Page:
Brazilian kids being schooled to fight fake news

Media analysis studies a must in country of 208m people with huge social media appetite

Brazil's schoolchildren get lessons on "Fake news: access, security and veracity of information".
Brazil's schoolchildren get lessons on "Fake news: access, security and veracity of information".PHOTO: AGENCE FRANCE-PRESSE

SAO PAULO • Brazil has taken a stand against the explosion of "fake news" stories swamping the Internet by making media analysis studies compulsory for schoolchildren.

"The aim is to teach students to identify fake news, and now it's part of the national curriculum because the country has decided it's necessary," said Mr Leandro Beguoci, editorial director at Brazilian education specialists Nova Escola.

"The proliferation of social media networks has created an urgent situation in this respect," he added.

Media analysis studies became compulsory last December, but have for years now been offered alongside traditional subjects such as mathematics and history in some Brazilian schools.

Kayo Rodrigues, 14, said the Brazilian press is not perfect, but plays a vital role in combating fake news "because not everyone has the Internet or the tools to check facts". She enrolled in the "Young Press" programme launched six years ago in the Casa Blanca public school in Sao Paulo.

At Casa Blanca, teachers Lucilene Varandas and Hildenor Gomes do Santos ensure their students, aged eight to 14, know not to take everything they watch or read at face value.


  • 120m - Number of WhatsApp users

    >100m - Number of people on Facebook

    50m - Number signed up to Instagram

"When I receive a piece of information, I look for it on the Internet and ask myself if it's true," said Helena Vital, 11, whose parents are teachers. She said the programme has taught her to view the media from a different perspective.

"Now I know that things aren't so bad, the whole country isn't going to collapse," added Vital, who said that consuming news without questioning it "leaves people sad".

The children do not have the tools to systematically check everything, but "they look at the articles, who wrote them, who could be interested in them and where they're published, which are all ways of questioning the information", said Ms Varandas, who is looking to create partnerships with fact-checking agencies to expand the children's education.

The measures seem to be working despite the children's young age. "All it takes is one click to share false news; this project teaches me to think about my clicks," said Rodrigues, daughter of a shopkeeper and a manicurist.

  • Laws to counter false information

  • How some countries are bringing in legislation to fight fake news:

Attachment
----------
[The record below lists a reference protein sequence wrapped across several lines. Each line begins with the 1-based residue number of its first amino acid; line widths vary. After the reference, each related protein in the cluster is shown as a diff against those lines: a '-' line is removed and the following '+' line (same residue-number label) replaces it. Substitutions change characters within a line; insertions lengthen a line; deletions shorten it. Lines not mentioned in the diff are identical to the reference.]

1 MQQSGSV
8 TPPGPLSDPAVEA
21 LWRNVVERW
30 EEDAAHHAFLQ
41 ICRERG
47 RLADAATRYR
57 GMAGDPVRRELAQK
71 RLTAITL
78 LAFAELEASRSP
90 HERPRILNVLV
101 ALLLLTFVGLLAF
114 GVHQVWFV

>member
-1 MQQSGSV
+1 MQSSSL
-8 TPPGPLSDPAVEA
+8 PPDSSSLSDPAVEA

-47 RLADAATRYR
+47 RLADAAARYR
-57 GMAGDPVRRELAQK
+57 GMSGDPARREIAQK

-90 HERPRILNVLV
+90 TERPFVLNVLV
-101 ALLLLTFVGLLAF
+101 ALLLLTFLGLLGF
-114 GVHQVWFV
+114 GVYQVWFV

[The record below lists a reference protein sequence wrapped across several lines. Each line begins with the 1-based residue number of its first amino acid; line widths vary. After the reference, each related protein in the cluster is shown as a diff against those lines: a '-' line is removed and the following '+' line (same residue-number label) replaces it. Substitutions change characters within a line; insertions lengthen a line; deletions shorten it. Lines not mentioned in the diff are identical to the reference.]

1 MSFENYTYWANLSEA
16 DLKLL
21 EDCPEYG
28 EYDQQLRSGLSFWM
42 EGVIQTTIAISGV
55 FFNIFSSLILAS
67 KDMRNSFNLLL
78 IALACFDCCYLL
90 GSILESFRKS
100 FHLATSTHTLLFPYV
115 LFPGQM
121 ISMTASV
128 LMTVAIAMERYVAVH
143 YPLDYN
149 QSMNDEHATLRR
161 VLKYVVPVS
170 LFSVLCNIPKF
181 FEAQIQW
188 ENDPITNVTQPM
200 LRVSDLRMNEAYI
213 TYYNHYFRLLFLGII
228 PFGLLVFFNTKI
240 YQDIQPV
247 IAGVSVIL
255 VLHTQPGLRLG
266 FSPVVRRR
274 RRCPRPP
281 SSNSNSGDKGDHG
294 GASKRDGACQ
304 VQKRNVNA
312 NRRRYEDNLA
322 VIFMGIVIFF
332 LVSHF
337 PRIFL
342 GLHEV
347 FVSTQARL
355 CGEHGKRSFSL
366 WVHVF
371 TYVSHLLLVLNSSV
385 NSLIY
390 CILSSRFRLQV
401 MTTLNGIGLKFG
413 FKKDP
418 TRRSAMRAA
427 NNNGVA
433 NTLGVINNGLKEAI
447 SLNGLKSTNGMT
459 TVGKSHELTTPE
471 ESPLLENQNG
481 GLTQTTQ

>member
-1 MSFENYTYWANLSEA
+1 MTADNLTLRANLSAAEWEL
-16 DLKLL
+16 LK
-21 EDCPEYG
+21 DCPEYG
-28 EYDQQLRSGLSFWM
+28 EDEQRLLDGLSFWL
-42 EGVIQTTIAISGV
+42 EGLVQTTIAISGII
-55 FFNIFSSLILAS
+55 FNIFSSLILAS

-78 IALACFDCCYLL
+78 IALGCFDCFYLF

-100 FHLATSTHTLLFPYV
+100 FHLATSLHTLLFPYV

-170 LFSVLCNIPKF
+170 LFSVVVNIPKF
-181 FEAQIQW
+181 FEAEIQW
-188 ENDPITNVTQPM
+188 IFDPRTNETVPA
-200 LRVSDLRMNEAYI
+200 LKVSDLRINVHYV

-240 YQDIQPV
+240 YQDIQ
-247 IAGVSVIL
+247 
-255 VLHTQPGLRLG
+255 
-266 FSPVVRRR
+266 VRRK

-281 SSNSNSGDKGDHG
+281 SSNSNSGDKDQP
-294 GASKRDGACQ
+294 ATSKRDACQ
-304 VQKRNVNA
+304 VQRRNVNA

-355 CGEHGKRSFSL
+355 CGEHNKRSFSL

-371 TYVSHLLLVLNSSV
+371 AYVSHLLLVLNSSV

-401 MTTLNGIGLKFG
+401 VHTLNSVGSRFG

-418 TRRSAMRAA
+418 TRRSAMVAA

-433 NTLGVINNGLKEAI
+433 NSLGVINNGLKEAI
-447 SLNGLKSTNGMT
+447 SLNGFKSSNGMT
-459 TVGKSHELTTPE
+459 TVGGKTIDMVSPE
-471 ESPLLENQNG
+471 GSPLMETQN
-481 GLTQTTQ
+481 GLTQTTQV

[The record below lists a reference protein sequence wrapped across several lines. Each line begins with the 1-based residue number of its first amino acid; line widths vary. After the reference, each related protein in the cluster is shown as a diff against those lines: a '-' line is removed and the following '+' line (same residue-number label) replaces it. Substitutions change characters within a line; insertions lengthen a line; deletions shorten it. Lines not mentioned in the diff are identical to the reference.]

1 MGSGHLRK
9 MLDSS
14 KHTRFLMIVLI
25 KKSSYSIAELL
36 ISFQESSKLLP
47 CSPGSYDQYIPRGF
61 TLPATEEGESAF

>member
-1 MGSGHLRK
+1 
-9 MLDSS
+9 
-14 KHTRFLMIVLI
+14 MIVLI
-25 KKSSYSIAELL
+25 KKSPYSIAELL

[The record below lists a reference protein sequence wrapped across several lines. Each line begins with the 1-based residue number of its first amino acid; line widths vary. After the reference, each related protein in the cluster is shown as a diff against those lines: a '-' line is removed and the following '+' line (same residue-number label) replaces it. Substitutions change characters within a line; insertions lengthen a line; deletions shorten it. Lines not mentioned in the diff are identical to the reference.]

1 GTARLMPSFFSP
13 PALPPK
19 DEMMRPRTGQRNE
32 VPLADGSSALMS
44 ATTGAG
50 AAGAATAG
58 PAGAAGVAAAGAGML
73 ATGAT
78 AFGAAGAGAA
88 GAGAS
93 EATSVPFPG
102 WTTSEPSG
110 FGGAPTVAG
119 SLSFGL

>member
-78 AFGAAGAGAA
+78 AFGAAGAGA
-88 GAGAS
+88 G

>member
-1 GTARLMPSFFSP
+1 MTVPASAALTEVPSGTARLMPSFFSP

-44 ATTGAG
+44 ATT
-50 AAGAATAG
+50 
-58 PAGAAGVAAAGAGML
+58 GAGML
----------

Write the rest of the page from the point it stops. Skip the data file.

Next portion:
Germany: The Parliament adopted in June last year a law against the posting on social media of hate speech, child pornography, terror-related items and false information. Social media platforms like Facebook can be punished with fines of up to €50 million (S$80 million) if they fail to remove such illegal content.

    France: Two controversial draft laws are under discussion in its Parliament aimed at guarding against "the manipulation of information" during an electoral period.

    The legislation would enable a candidate or political party to ask the courts to order an immediate halt to the publication of information deemed to be false in the three months leading up to a national election.

    Malaysia: Its Parliament in April approved a law punishing the propagation of partially or totally false information with jail of up to six years and fines of RM500,000 (S$170,000). It was slammed as an attempt to silence criticism of the then government. New Prime Minister Mahathir Mohamad has said the legislation will be repealed when Parliament reconvenes this month.

    Kenya: President Uhuru Kenyatta signed into law in May a cyber-crimes Act that criminalises online bullying but also aims to stop the spread of fake news. One clause targets the publication of "false, misleading or fictitious data", providing punishment of US$50,000 (S$68,400) or up to two years in prison, or both.


With a population of almost 208 million people, Brazil has a massive social media presence: 120 million WhatsApp users, over 100 million people on Facebook and another 50 million signed up to Instagram.

No fewer than 14 draft laws related to "fake news" are under examination in Brazil's Parliament, with disinformation a looming battleground in the highly connected country ahead of contested presidential elections in October.

Ten of Brazil's 35 political parties last month signed a deal with the election authority to fight "the dissemination of false information".

"What's so interesting in Brazil is that media and technological literacy is considered as important as classical literacy," said Mr Beguoci, a journalist by training.

For Ms Veronica Martins Cannata, who coordinates technology and communication studies at the private Dante Alighieri school, children have their own responsibility when it comes to fake news.

"As natives of the digital age, children and teenagers must take the responsibility to analyse that content before reproducing it," she said.


A version of this article appeared in the print edition of The Straits Times on July 14, 2018, with the headline 'Brazilian kids being schooled to fight fake news'. Print Edition | Subscribe